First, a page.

What is Dyadic developmental psychotherapy (DDP)? Dyadic Developmental Psychotherapy (DDP) is a form of therapy that focuses on attachment issues and complex trauma in children and adults. It was developed by Dr. Daniel A. Hughes, a clinical psychologist, and draws on principles from attachment theory, neuroscience, and developmental psychology. DDP places a strong emphasis on the therapeutic relationship between the therapist and the client, with the goal of developing a secure attachment bond. The therapist uses a range of techniques such as play, movement, and storytelling to engage with the client and help them feel safe and secure. The therapy also involves the client’s caregivers or family members, who are invited to participate in sessions to support the client’s healing process. The therapist works with both the client and the caregiver to understand the impact of early life experiences on the client’s current behaviors and to develop strategies for repairing and strengthening the attachment bond. DDP has been found to be effective in treating a range of issues, including trauma, attachment difficulties, anxiety, and depression. It is typically conducted over a period of several months to several years, depending on the needs of the client.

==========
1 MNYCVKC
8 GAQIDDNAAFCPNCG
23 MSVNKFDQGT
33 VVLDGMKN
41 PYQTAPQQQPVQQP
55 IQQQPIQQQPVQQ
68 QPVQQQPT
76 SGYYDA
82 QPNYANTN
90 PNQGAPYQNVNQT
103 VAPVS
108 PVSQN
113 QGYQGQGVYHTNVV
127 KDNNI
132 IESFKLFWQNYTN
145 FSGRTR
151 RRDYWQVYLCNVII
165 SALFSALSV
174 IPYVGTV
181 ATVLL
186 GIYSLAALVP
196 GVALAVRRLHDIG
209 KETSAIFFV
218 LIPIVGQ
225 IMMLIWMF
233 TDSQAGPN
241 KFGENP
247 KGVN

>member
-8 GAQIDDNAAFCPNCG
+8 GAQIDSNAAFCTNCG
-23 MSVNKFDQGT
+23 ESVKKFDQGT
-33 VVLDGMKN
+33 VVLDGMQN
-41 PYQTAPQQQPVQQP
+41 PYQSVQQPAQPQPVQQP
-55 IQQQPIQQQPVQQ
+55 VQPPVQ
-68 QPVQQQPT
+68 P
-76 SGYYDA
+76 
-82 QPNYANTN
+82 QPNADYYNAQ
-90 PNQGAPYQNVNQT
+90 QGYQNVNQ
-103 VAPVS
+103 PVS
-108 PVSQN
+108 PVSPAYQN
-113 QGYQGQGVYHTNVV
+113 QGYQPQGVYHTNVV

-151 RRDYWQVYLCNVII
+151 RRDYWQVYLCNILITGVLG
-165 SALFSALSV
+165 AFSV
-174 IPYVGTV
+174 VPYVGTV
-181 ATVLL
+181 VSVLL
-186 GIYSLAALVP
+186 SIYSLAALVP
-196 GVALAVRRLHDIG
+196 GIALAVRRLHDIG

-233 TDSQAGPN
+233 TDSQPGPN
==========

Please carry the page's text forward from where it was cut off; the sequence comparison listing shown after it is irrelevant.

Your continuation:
Shervan K Shahhian